Good luck!


  3. Kristin Boyd says:


    I graduated college about a year ago. From the time I graduated, I was loaded down with debt as well is two unforeseen financial situations. I wanted to know if I could reduce the amount of money I currently pay in income taxes. I am a teacher and pay income taxes before I receive my check. I had no withholdings last year. I worked part time during the summer and started in August, getting paid in September? I received $1000 in my return for last year. I expect to receive much more than that because I am working then entire year instead of half the year. I also make about twice what I used to make at my part time job. Should I decrease what I pay in taxes? If so, by how much? And how should I go about doing this?

  4. TaxMama says:

    Hi Kelly,

    If it’s an accountable plan, the reimbursements should not be included in the employee’s W-2. Nor should there be a 1099.
    The accountable plan means that the employee is turning over expense reports (which may use the per diem rates) and returning any excess funds, above the allowable costs and per diems.

    And no, it does not break even if the employee reports the per diems on Form 2106,
    1) He loses the 2% of adjusted gross by which his expenses are reduced on Schedule A.
    2) He might not have been able to itemize at all without these expenses. Which means he’s giving up some or all of his standard deduction. Without the employee business expenses, he might have been able to use the full standard deduction.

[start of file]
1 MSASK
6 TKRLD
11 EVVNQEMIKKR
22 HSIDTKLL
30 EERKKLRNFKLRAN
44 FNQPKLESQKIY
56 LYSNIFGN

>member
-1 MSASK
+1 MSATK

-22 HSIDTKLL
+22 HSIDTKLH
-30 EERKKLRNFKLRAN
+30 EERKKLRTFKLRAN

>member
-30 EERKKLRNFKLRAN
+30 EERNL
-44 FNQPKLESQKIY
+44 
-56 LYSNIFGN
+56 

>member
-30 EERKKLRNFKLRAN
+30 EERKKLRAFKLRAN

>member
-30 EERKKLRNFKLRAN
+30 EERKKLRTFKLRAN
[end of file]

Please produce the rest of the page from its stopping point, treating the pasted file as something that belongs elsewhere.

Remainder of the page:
3) By itemizing employee business expenses, especially high expenses, his tax return becomes an audit risk. Using the standard deduction, there’s nothing for the IRS to audit.

    And yes, Don has started me thinking. I will be doing some more research and responding to him soon.



  5. Kelly says:

    Yes, mental juices indeed. TaxMama, if an employee worked for a company with an accountable plan for travel expenses, wouldn’t the per diem reimbursement from the company zero out any lodging per diem expenses on the employee’s Form 2106?

    If the expenses were unreimbursed, then I can wrap my head around the 2016 expense lodging per diem deduction, but I don’t see when the per diem would kick into a tax beneficial situation otherwise.

    Thank you!

  6. DON says:

    I understand employees and self-employed individuals can use a per diem for M&I, but I have not heard either can use a per diem for lodging. (Bracey, TC Memo-1998-254)

    Thanks for getting the mental juices flowing!

  7. TaxMama says:

    Yes, and employees can use per diems on their own Form 2106.

    Or have I been winning this issue on all those audits and Tax Court petitions purely by accident.

    Believe me, Don. I don’t know where you’ve been.
    But employees have been using per diems for decades – successfully.
    Read the Tax Code – it really does permit employees to use this as an alternate to actual expenses – just like mileage.

  8. TaxMama says:

    of course they can, Don.
    Who else could use it if business owners couldn’t and employees could not?
    That leaves no one else!